o The benefits of funding attributable to being the reserve currency may be fading”

TBAC seems not to want to take a firm view on the maturity question.  This may be because the committee members have different views or because they do not want to say something with which senior Treasury officials may disagree.  What is interesting, though, is that the analysis focuses on current market conditions as the basis for deciding what maturities to issue.  This is a change from a long-term TBAC and Treasury view that debt management should be regular and predictable, and that Treasury should tap all maturity sectors regardless of current interest rates. The thinking was that the benefits to the Treasury of regularity and predictability outweighed any potential gain from trying to outsmart the market.  Treasury, it was thought, was just too big a borrower to do that successfully and consistently.  As one Assistant Secretary for Domestic Finance in the George H.W. Bush Administration put it: “It’s tough for an elephant to dance” (or something very close to that).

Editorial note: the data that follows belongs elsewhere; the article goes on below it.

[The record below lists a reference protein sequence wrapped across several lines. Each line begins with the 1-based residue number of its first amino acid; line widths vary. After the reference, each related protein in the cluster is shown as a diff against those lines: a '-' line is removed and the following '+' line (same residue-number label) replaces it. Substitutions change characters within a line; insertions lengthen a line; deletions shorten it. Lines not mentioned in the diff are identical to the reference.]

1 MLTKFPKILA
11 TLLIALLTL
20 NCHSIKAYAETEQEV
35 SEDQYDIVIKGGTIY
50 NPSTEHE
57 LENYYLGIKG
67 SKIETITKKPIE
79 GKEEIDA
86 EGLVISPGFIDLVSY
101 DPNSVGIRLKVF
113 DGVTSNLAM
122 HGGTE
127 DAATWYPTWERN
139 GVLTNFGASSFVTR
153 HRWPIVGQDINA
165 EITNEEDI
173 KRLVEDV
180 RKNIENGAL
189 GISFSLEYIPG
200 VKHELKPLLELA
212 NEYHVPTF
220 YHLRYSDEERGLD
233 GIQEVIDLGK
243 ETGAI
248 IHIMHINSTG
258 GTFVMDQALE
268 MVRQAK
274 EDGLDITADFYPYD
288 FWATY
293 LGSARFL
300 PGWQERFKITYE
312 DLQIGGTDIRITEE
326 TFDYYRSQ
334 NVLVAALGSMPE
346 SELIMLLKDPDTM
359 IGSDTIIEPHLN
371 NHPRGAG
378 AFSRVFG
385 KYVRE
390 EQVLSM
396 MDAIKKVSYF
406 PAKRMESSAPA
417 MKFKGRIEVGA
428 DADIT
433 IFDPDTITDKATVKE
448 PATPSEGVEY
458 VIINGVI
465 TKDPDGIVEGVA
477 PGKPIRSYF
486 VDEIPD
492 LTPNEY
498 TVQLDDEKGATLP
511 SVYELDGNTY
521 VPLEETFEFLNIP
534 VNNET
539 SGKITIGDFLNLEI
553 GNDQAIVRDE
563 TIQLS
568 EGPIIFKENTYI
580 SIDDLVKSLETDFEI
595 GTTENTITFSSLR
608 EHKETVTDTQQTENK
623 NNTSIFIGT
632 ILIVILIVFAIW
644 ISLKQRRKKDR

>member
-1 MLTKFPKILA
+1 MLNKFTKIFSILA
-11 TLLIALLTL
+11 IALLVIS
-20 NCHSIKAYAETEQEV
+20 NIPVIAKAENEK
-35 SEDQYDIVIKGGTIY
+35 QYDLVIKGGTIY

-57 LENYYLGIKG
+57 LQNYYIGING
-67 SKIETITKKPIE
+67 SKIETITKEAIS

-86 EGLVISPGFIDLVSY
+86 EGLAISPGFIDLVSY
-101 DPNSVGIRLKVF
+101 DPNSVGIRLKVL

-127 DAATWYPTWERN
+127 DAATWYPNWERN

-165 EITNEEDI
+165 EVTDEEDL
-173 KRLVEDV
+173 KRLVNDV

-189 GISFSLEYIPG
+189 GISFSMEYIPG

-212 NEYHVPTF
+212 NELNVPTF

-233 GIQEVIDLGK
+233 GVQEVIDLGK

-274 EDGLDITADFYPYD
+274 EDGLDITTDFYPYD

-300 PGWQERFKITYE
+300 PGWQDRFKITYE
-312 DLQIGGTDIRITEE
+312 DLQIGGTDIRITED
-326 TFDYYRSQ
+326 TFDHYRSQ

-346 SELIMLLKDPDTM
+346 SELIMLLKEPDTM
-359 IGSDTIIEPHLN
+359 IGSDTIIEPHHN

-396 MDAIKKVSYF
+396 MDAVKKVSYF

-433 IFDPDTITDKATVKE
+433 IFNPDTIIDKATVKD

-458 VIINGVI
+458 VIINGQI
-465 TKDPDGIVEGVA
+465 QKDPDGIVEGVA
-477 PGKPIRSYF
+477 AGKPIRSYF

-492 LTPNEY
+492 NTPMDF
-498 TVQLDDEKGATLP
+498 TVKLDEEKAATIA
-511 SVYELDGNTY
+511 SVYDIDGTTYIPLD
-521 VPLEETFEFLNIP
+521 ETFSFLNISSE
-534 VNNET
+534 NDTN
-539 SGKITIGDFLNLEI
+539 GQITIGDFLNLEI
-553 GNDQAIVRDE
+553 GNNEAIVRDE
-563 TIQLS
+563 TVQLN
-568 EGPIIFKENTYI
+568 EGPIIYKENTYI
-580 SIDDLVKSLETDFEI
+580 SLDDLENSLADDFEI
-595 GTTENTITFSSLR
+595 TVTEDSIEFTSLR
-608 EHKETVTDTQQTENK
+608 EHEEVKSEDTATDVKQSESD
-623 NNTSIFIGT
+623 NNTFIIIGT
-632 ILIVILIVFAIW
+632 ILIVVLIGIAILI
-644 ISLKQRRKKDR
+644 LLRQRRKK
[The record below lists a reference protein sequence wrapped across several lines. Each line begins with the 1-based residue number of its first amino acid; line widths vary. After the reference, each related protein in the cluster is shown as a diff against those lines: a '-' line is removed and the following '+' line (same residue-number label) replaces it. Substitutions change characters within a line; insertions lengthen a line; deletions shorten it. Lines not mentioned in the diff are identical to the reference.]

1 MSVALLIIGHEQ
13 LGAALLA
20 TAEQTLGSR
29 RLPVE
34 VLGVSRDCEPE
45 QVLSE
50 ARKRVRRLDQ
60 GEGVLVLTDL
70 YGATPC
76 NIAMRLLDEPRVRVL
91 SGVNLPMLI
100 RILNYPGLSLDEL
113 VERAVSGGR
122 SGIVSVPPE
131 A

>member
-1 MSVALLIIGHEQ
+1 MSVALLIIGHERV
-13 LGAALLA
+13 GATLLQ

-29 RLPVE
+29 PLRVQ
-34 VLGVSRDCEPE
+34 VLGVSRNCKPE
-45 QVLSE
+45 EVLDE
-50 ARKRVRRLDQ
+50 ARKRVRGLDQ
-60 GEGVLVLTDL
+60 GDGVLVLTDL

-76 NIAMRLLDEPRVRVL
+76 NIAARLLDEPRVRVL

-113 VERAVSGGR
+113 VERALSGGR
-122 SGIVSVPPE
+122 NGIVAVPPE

But the leadership of Treasury and the membership of TBAC have changed.  Treasury had been shortening the average maturity in the previous Administration; it is now lengthening it.  Part of the reason for this inconsistency is no doubt due to a weakening of the influence of the career staff on these types of issues.  During the late 1970s and until the mid 1980s, the key person making debt management decisions was a long-term career Treasury official, Francis X. Cavanaugh, who was adamant on regularity and predictability and a staunch believer in issuing 30-year bonds on a quarterly basis.  After he left Treasury, those views gradually became less accepted by a succession of political appointees.  Also, political appointees, who have a shorter-time horizon than most career staff, want to leave their mark on Treasury in the relatively short time they have to do it.  (I have, perhaps somewhat unfairly, in this regard remarked that political appointees just want to have fun.)  For those in charge of debt management, making changes is something they can do within the constraints of what the market will accept.